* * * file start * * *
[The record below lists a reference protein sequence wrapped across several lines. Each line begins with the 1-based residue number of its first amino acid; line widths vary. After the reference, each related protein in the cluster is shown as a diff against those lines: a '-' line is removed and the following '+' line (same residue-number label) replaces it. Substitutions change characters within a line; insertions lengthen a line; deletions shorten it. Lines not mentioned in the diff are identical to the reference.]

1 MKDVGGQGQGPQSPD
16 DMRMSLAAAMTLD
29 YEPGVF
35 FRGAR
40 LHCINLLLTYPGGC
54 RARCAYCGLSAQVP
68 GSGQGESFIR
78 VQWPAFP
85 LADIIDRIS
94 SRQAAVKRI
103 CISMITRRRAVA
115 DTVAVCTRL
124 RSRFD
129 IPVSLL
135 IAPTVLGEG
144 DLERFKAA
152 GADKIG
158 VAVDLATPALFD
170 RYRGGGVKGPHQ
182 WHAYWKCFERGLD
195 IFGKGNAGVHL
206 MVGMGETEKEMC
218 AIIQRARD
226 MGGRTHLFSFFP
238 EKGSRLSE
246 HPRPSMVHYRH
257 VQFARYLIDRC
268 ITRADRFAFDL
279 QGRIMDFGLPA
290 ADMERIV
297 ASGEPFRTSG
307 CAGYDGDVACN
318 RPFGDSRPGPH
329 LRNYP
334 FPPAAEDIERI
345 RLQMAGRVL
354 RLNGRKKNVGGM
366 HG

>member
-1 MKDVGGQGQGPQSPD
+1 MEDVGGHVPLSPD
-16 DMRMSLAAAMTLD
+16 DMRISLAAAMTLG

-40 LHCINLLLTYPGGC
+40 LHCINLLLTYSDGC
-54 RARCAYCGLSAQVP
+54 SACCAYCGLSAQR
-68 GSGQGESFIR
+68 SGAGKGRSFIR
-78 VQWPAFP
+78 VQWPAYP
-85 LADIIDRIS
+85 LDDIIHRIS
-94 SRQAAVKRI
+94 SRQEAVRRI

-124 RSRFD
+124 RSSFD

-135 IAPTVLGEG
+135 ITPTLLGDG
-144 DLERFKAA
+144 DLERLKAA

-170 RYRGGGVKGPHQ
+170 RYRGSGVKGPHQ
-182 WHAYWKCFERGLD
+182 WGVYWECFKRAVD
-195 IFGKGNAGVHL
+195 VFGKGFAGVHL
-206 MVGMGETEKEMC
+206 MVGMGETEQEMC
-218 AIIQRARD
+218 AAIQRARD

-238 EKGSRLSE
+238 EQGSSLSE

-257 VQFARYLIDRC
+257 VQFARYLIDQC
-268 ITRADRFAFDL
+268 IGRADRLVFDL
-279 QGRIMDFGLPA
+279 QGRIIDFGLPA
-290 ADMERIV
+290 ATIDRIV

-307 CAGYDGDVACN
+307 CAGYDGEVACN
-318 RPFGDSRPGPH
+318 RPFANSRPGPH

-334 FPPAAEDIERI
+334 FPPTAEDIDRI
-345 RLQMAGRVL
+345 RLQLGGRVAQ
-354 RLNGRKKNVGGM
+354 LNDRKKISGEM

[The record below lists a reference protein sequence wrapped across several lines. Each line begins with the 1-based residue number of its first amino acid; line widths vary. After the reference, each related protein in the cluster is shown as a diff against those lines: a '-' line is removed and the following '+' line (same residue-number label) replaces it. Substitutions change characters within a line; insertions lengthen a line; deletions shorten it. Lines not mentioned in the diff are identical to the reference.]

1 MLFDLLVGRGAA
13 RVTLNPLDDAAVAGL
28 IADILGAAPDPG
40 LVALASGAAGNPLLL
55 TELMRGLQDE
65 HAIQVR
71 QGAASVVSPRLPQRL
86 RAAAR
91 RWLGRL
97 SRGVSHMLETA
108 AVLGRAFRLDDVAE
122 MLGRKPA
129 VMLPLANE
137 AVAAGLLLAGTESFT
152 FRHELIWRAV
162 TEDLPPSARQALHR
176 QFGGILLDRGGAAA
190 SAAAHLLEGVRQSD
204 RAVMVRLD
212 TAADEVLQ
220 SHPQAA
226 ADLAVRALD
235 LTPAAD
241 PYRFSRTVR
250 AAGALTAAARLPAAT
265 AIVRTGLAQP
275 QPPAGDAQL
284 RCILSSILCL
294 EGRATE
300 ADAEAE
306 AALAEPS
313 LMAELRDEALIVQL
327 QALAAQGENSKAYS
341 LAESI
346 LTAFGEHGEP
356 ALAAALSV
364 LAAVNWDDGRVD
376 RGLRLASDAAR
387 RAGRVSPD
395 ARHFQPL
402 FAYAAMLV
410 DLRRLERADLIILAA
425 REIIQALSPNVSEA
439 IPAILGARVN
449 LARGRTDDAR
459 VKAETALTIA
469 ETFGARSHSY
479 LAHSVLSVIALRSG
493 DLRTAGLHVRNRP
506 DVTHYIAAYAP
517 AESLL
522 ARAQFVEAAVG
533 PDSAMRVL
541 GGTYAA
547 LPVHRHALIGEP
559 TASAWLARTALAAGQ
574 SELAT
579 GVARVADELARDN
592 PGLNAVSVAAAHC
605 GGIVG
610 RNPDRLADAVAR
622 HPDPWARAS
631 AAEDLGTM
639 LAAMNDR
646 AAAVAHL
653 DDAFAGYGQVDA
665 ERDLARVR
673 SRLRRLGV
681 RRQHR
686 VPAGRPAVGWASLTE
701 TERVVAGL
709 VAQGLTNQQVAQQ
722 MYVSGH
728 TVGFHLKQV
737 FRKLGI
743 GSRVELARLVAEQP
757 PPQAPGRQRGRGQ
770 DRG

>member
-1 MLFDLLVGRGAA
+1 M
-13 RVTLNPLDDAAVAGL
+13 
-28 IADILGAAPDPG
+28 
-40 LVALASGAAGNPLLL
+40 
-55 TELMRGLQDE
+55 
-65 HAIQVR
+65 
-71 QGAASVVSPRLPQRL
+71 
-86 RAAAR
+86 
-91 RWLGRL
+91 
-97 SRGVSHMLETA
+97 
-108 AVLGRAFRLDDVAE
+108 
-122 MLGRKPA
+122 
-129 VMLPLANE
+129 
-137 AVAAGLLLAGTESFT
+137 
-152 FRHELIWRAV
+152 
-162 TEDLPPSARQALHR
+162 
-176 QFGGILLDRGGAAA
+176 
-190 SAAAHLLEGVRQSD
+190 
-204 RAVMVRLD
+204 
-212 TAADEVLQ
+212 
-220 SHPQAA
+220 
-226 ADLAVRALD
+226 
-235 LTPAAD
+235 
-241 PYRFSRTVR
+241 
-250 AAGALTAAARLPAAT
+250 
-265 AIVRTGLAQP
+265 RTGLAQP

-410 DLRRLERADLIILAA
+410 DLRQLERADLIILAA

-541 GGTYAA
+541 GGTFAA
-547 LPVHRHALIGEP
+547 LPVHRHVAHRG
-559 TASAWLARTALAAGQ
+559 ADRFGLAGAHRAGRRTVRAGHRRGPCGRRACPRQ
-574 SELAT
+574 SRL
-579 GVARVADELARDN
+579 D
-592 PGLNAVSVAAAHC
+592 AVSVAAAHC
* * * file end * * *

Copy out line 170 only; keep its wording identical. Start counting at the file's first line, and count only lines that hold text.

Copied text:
757 PPQAPGRQRGRGQ